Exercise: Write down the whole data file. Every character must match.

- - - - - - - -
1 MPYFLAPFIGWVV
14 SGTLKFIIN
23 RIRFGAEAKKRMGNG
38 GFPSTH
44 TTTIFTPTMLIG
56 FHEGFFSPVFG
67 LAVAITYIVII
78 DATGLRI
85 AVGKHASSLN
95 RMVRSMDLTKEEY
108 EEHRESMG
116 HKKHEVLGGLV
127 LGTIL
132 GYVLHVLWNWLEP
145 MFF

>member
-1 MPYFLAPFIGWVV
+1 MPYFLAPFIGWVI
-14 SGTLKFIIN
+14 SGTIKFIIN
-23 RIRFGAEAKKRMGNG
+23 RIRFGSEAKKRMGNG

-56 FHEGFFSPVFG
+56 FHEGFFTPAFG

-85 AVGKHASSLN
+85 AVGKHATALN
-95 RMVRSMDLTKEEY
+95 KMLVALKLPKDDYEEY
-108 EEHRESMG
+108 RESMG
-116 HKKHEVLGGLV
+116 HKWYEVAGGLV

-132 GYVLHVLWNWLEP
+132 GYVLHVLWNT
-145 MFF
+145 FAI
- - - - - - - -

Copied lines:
1 MPYFLAPFIGWVV
14 SGTLKFIIN
23 RIRFGAEAKKRMGNG
38 GFPSTH
44 TTTIFTPTMLIG
56 FHEGFFSPVFG
67 LAVAITYIVII
78 DATGLRI
85 AVGKHASSLN
95 RMVRSMDLTKEEY
108 EEHRESMG
116 HKKHEVLGGLV
127 LGTIL
132 GYVLHVLWNWLEP
145 MFF

>member
-1 MPYFLAPFIGWVV
+1 MPYFLAPFIGWVI
-14 SGTLKFIIN
+14 SGTIKFIIN
-23 RIRFGAEAKKRMGNG
+23 RIRFGSEAKKRMGNG

-56 FHEGFFSPVFG
+56 FHEGFFTPAFG

-85 AVGKHASSLN
+85 AVGKHATALN
-95 RMVRSMDLTKEEY
+95 KMLVALKLPKDDYEEY
-108 EEHRESMG
+108 RESMG
-116 HKKHEVLGGLV
+116 HKWYEVAGGLV

-132 GYVLHVLWNWLEP
+132 GYVLHVLWNT
-145 MFF
+145 FAI